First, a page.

There is a part of Extreme Programming which celebrates excellence in
programming in service to a customer, someone who needs computation but
doesn't have the skill/patience/mania necessary to program. I'm always
looking for win-wins. Gratuitous virtuosity is a win for the programmer,
but a lose for the customer, because they end up with a program that no
one (sometimes not even the original author) can touch without causing
damage. What I like most about your book is that it presents some pretty
pointy hat programming techniques, but uses them to create power for a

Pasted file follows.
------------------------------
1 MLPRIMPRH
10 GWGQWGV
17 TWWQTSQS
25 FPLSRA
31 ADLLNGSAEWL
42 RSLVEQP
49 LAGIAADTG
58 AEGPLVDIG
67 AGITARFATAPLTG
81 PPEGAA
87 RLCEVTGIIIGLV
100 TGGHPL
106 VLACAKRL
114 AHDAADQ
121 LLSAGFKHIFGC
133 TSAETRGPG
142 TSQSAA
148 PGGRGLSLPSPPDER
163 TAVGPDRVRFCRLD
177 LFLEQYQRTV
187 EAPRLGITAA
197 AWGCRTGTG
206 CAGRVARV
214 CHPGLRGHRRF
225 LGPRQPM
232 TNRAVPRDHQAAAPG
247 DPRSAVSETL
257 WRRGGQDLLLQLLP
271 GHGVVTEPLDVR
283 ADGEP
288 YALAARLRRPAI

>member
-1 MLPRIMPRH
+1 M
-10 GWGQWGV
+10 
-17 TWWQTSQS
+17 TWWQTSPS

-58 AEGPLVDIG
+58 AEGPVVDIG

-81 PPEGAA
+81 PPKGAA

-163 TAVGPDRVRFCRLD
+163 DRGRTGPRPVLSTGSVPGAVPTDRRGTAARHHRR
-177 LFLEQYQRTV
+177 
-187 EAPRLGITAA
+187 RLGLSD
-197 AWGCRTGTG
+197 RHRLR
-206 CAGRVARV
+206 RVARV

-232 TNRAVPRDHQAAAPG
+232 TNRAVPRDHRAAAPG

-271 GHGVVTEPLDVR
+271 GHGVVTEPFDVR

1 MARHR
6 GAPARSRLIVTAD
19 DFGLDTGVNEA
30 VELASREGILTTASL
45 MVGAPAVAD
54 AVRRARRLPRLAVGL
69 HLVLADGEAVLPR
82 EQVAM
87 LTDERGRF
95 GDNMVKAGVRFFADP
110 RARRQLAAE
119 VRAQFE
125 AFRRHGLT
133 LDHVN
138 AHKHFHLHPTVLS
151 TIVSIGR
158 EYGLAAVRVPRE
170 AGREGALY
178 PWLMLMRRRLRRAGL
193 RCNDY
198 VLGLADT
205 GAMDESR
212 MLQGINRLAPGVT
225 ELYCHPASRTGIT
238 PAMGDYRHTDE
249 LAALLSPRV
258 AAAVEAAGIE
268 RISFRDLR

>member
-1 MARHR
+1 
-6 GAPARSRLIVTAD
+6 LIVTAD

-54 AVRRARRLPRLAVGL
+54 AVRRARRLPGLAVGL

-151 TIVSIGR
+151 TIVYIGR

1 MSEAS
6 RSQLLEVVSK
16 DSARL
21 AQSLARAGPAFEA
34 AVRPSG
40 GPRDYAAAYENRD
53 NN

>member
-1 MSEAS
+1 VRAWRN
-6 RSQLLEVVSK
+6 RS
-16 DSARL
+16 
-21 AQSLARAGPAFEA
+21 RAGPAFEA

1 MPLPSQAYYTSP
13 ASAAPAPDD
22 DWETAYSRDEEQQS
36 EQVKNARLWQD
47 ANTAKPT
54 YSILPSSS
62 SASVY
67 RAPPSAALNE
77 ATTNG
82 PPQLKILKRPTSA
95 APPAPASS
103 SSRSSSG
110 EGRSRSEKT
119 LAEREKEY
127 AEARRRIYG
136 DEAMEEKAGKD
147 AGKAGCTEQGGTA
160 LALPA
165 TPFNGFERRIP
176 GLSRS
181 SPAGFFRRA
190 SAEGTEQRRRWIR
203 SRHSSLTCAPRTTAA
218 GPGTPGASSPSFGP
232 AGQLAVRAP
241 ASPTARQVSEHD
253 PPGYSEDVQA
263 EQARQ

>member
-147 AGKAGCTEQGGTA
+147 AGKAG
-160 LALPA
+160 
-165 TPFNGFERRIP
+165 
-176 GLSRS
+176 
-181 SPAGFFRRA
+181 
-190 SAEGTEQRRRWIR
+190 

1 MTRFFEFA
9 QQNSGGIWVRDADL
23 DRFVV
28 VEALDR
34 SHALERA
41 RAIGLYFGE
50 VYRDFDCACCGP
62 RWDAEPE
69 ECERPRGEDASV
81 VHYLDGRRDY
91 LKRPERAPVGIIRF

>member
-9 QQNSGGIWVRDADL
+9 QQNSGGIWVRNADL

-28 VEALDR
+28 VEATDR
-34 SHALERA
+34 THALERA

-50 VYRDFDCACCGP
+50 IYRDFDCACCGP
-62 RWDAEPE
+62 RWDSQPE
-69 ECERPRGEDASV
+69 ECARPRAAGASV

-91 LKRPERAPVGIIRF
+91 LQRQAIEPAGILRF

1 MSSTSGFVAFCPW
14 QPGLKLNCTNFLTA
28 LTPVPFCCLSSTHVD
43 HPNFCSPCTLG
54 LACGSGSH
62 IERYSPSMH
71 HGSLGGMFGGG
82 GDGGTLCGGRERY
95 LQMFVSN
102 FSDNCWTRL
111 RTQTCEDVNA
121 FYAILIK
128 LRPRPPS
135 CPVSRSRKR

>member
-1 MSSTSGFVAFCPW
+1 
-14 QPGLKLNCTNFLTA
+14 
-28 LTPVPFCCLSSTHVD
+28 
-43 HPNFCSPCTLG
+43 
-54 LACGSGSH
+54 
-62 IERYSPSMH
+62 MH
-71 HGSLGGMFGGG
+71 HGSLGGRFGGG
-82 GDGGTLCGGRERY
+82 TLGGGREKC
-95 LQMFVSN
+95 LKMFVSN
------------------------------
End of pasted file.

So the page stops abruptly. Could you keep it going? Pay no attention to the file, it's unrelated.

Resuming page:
-- Kent Beck
I rarely recommend techie books, but this is one you really have to read. I've
been programming for something like 35 years, and I learned a lot from this
book. If you write software, you should read this book.
One thing that is compelling is that I've known the author for perhaps 20 years.
He is one of the most thoughtful and intelligent technologists I know, and I
respect whatever he says out of reflex.
If there is one thing about the book that I must caution you about, it is that
it is terrifying. Rob is doing things (not discussing theoretical concepts,
but actually doing them) that I fear I can never achieve. I wish I could take
the next step, and try to adopt some of his practices, but it may never happen.
That said, I learned a LOT just reading the book. I expect that you will, too.
Give it a try, even if you know nothing about extreme programming or Perl. I
-- Jon Bondy